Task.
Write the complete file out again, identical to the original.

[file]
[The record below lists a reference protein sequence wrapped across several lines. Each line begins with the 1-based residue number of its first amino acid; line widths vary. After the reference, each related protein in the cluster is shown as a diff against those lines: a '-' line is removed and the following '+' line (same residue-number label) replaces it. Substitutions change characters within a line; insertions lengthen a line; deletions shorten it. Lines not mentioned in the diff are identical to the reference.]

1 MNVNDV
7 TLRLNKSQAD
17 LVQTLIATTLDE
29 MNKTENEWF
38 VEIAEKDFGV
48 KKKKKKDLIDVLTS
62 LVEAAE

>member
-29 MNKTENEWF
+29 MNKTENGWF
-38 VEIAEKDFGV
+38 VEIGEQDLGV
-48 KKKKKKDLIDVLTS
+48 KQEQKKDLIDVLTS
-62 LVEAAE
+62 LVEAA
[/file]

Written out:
[The record below lists a reference protein sequence wrapped across several lines. Each line begins with the 1-based residue number of its first amino acid; line widths vary. After the reference, each related protein in the cluster is shown as a diff against those lines: a '-' line is removed and the following '+' line (same residue-number label) replaces it. Substitutions change characters within a line; insertions lengthen a line; deletions shorten it. Lines not mentioned in the diff are identical to the reference.]

1 MNVNDV
7 TLRLNKSQAD
17 LVQTLIATTLDE
29 MNKTENEWF
38 VEIAEKDFGV
48 KKKKKKDLIDVLTS
62 LVEAAE

>member
-29 MNKTENEWF
+29 MNKTENGWF
-38 VEIAEKDFGV
+38 VEIGEQDLGV
-48 KKKKKKDLIDVLTS
+48 KQEQKKDLIDVLTS
-62 LVEAAE
+62 LVEAA